Though he had voted for Thomas Jefferson, who became Vice-President of the United States in that election, he was angered by Jefferson’s opposition to Adams’s defense policies against France. Edward believed that Jefferson, along with his political party, the Democratic-Republicans, were more in favor of France than he was to American interests. As such, Edward stopped communicating with Jefferson after this.
After serving on the General Assembly, Edward served in the state senate in South Carolina for two terms and was afterward elected Governor of South Carolina in 1798.
Edward had to be sent home while attending an important meeting in Columbia, South Carolina. The reason was that he had gout and it was acting up. He crossed over to the other side shortly thereafter in early 1800, before completing his term as Governor. While the exact cause was not recorded, many believed it to have been apoplexy which was a consequence of him hearing about the recent crossing over of fellow patriot George Washington.
In popular culture, Edward is best known as being a character in the Broadway musical play, 1776. In the play, Edward is portrayed as one of two primary antagonists to heroes John Adams, Thomas Jefferson, and Benjamin Franklin (the other antagonist being John Dickinson of Pennsylvania). In the play, Edward sings a minuet with Dickinson called “Cool, Cool Considerate Men,” while Dickinson rallies the Congressional conservatives to oppose Adams’s proposed resolution for independence. Yet, unlike Dickinson, whose opposition to independence is absolute and is partially motivated by his financial interests, Edward is depicted as able to be convinced to vote in favor of it.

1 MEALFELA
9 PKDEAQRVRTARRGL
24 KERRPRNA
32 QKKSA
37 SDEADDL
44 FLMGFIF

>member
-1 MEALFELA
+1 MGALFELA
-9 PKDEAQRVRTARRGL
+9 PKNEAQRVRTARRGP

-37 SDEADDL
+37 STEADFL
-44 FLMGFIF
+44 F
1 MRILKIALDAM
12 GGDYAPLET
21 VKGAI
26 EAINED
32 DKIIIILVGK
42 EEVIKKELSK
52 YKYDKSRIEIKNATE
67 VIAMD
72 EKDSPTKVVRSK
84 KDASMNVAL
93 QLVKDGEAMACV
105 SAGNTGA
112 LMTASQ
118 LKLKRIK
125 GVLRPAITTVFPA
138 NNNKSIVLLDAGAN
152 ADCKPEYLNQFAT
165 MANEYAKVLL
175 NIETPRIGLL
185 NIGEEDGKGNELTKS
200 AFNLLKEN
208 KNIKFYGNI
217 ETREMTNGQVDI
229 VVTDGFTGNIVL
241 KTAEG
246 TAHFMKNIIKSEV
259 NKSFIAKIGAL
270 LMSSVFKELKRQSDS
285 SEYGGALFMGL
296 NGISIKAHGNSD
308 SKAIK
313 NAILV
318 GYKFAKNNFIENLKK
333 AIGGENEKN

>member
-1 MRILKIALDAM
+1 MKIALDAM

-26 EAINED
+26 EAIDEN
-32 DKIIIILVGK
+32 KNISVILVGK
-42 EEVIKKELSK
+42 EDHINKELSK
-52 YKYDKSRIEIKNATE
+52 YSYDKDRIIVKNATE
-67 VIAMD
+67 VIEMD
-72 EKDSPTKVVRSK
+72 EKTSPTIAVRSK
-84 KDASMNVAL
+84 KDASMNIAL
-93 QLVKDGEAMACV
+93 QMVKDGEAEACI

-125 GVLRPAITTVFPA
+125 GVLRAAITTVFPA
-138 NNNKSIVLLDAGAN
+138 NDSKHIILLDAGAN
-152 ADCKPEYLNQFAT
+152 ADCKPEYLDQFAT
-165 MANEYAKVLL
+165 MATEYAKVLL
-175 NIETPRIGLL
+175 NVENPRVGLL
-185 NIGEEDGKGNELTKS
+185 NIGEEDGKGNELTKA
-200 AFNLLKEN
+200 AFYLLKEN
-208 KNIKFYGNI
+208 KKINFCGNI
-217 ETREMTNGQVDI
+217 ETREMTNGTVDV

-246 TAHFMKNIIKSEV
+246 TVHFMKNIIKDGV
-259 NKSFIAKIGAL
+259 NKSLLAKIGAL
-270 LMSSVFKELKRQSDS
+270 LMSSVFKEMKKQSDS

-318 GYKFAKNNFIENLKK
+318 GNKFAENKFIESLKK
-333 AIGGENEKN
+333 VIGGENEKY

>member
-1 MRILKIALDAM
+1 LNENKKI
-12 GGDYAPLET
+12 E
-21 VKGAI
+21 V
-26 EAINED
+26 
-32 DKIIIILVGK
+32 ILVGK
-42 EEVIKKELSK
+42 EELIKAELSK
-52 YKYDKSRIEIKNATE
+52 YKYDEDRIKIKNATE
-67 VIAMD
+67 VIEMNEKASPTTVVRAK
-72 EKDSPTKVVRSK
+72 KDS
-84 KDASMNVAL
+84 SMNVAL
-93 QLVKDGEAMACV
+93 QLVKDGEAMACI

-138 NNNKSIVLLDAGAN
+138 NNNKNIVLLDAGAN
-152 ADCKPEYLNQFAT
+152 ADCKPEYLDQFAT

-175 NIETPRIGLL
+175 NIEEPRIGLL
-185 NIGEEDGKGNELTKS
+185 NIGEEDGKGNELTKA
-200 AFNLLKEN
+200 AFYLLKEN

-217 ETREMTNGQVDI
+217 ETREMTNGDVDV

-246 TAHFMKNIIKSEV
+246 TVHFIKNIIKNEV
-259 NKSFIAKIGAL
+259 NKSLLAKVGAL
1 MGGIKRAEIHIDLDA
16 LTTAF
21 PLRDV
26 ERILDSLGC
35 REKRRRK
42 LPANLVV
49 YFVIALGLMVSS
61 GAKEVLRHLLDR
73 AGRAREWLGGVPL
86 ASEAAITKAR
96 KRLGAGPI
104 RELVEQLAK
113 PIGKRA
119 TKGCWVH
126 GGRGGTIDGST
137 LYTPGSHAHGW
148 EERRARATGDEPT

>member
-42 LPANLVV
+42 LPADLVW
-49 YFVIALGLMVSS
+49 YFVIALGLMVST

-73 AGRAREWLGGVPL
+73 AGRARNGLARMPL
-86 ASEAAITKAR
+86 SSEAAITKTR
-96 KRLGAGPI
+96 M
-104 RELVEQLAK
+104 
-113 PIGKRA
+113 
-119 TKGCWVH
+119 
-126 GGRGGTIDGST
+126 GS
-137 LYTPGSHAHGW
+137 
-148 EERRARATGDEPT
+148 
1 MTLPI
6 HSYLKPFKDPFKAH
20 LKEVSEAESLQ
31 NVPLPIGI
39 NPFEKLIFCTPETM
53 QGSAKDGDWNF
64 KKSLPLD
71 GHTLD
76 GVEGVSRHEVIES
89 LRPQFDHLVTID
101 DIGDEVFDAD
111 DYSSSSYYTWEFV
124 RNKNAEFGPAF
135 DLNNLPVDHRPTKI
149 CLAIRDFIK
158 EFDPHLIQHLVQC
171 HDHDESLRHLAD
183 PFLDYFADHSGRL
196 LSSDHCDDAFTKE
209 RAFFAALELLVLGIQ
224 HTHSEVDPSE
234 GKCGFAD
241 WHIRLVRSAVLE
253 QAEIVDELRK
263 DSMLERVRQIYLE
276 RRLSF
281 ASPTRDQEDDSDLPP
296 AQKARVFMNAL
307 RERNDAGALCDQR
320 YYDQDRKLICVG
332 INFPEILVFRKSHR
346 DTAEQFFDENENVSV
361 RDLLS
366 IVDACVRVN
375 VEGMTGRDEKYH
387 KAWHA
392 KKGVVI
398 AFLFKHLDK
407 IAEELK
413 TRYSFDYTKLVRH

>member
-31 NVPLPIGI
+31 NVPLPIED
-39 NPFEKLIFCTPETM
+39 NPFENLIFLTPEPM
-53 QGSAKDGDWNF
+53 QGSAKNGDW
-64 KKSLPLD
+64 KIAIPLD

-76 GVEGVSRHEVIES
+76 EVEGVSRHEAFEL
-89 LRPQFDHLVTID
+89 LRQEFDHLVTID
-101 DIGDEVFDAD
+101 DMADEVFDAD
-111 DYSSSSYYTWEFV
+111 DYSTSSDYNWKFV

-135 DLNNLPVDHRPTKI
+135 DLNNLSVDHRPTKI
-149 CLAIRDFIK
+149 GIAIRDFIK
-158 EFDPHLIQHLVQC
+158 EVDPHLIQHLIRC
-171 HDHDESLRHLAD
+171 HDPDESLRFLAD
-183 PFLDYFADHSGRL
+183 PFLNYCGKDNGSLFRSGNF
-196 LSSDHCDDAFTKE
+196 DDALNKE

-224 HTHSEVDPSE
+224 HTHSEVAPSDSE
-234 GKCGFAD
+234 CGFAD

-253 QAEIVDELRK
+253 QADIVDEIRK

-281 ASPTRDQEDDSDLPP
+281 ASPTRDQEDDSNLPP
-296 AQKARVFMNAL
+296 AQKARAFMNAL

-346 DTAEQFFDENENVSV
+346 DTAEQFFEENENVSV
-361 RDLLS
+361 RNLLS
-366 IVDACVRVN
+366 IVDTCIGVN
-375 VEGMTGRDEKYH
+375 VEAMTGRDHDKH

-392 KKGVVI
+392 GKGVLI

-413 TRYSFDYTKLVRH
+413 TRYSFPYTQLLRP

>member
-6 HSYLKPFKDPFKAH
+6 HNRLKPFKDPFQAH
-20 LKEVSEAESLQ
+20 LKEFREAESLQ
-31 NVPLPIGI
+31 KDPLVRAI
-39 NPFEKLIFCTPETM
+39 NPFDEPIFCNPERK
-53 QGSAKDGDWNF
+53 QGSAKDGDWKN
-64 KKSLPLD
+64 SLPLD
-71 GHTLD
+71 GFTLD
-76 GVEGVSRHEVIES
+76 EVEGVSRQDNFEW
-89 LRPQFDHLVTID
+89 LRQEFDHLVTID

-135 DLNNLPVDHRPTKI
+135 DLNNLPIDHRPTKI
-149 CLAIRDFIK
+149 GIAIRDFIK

Edward acts as the sole voice for all of the southern colonies in the play (there are delegates from Georgia there, but they do not speak much in the show). In his signature scene, he sings a solo called “Molasses to Rum,” which gives his reasons why he believes the northern colonies are in no position to put a condemnation of slavery in the Declaration of Independence, as the north is part of the infamous “triangle trade” that allows the north to benefit from molasses and rum that are produced by slave labor in the Caribbean. He conducts a mock slave auction in the Congress during his song to demonstrate his point. After that, the condemnation of slavery is taken out of the Declaration as a condition of any southern colony voting in favor of it.
In real life, all we know of Edward’s position on slavery at the Continental Congress comes from Thomas Jefferson recording that the clause condemning slavery was opposed by South Carolina, George, and several unnamed “northern brethren.” As Edward was a delegate from South Carolina and a slave owner himself, it may be presumed he opposed the condemnation of slavery in the Declaration’s original draft, but there is nothing written that officially attributes this position to him. Also, it is recorded that he spoke several times in favor of slavery and in defense of it, on behalf of the American south, at the 1787 Constitutional Convention.